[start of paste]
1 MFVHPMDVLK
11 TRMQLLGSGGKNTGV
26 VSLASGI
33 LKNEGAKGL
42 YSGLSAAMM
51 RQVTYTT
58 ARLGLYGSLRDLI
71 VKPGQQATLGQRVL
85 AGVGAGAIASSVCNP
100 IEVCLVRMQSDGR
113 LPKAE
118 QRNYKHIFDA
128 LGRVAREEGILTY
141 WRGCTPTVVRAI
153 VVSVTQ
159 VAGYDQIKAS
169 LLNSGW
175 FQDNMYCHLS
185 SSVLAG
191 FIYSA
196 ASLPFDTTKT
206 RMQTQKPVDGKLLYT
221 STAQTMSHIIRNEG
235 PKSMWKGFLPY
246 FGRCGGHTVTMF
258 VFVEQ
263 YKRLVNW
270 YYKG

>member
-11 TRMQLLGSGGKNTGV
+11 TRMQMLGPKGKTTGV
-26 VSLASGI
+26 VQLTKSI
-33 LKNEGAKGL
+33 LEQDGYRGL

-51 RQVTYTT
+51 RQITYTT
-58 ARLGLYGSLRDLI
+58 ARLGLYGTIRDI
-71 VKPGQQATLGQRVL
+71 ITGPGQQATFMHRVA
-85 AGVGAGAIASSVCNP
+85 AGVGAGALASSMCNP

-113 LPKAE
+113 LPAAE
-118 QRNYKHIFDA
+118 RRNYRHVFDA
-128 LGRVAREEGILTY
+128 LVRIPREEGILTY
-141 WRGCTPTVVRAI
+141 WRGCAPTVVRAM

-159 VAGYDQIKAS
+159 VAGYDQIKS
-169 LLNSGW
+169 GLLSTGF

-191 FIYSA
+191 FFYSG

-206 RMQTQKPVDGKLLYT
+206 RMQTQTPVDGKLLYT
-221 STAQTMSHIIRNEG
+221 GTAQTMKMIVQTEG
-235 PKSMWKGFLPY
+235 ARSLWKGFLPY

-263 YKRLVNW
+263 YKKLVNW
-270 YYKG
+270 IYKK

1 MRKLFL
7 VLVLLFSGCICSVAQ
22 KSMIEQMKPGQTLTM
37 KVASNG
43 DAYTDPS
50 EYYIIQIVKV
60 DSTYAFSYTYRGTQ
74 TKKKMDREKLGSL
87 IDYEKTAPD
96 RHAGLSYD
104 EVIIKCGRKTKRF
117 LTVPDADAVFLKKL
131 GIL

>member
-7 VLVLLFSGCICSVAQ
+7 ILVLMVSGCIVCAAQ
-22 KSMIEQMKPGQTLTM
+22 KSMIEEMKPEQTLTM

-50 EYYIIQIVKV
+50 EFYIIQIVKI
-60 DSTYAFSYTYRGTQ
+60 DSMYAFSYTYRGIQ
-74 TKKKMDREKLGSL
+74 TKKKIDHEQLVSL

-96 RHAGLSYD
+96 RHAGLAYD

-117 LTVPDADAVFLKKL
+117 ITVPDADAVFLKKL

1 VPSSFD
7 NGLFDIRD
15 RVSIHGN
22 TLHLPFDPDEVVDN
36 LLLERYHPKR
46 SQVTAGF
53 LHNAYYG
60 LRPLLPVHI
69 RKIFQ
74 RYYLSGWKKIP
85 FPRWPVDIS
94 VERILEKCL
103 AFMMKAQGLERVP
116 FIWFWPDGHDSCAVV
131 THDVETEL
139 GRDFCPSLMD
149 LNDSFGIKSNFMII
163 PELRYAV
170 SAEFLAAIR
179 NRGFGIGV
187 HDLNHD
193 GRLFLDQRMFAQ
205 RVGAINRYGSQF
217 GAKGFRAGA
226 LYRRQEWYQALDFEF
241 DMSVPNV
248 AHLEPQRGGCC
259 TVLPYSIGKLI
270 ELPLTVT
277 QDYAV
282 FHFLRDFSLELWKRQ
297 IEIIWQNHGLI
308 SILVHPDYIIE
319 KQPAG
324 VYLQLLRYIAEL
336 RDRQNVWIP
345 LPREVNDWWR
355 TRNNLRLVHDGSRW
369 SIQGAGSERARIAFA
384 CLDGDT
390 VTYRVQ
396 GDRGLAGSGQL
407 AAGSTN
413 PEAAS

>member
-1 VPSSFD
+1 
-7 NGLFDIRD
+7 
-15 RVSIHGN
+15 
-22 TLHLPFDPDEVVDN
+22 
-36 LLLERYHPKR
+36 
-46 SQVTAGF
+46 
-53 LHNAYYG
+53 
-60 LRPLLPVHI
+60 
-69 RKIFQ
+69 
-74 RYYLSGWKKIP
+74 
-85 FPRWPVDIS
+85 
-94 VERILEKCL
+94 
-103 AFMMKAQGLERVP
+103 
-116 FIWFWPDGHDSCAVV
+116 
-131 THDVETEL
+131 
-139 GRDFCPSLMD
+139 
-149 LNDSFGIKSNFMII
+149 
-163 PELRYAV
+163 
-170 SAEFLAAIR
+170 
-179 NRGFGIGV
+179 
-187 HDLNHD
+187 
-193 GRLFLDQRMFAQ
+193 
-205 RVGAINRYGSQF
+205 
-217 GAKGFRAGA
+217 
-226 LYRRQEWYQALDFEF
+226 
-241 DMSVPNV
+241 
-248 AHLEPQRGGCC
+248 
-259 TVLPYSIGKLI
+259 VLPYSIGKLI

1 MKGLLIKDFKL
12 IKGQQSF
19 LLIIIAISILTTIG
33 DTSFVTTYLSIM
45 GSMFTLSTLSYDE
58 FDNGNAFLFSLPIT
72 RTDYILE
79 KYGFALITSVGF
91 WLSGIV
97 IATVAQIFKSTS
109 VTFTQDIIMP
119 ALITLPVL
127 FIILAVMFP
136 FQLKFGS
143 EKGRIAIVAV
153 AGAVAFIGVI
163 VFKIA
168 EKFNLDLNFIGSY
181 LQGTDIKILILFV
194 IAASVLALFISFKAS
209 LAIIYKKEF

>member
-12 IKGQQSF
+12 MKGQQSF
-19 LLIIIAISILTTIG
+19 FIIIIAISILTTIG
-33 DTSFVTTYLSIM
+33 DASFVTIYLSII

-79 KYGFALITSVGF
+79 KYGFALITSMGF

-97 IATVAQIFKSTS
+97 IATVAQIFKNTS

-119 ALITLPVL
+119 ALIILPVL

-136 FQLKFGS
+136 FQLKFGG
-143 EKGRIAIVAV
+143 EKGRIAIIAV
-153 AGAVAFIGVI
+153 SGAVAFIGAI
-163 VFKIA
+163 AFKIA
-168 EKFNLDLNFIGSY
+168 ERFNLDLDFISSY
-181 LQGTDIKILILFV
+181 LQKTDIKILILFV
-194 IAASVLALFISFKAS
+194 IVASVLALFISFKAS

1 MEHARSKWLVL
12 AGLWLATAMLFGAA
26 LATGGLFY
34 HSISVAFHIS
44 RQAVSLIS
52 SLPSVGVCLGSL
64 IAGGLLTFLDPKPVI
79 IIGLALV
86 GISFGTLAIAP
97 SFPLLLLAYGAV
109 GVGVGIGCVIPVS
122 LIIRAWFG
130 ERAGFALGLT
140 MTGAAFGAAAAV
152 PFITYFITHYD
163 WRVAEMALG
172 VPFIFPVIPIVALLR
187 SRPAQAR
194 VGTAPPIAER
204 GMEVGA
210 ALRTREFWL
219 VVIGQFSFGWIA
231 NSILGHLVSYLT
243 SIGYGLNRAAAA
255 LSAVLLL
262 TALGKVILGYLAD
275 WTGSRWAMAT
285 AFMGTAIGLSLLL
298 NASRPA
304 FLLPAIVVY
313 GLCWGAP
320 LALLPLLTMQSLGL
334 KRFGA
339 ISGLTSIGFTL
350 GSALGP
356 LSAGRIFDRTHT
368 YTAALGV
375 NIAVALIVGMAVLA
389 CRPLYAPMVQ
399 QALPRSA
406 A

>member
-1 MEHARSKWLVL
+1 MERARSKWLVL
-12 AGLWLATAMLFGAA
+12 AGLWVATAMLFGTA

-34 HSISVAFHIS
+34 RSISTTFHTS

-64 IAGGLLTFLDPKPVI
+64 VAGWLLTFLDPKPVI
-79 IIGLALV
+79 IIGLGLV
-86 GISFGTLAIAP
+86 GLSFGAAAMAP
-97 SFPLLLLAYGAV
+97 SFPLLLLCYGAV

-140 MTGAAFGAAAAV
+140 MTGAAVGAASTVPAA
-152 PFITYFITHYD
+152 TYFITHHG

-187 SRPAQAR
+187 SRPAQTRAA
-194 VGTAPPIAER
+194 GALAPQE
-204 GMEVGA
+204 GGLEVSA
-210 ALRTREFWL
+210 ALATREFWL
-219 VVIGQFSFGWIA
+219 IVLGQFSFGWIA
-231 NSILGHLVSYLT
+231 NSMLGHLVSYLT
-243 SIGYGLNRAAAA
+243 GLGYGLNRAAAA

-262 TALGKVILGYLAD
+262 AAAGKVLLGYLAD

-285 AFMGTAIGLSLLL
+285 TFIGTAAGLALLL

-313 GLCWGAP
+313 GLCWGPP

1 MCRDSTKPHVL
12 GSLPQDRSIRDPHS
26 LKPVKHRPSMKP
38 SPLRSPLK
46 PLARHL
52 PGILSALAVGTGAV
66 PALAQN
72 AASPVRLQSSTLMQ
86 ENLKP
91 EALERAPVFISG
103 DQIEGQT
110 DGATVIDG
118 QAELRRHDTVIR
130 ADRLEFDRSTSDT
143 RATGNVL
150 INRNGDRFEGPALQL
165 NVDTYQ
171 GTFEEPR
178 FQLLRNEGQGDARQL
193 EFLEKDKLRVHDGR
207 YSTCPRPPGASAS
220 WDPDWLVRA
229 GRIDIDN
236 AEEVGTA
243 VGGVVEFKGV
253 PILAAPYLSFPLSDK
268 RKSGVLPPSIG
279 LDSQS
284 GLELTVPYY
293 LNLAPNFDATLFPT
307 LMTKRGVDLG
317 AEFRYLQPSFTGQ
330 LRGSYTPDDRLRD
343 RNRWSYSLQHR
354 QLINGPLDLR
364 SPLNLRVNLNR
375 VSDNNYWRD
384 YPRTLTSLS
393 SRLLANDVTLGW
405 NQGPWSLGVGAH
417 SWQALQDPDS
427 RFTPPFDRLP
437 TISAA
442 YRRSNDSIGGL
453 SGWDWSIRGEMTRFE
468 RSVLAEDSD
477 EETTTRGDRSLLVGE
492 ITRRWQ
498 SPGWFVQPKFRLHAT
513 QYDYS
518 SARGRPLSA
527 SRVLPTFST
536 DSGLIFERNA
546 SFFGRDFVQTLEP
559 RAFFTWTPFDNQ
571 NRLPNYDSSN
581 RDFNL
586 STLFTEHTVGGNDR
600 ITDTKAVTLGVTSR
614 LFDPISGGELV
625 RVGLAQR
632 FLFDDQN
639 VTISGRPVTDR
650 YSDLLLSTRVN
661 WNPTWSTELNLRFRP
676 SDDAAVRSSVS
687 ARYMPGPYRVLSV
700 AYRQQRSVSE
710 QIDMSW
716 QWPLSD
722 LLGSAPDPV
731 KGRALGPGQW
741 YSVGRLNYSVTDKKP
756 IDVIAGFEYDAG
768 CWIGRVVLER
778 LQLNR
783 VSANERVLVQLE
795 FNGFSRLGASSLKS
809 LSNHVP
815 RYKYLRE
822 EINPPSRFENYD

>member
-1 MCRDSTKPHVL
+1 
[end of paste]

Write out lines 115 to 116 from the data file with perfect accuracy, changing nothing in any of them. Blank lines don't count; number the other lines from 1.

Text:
179 NRGFGIGV
187 HDLNHD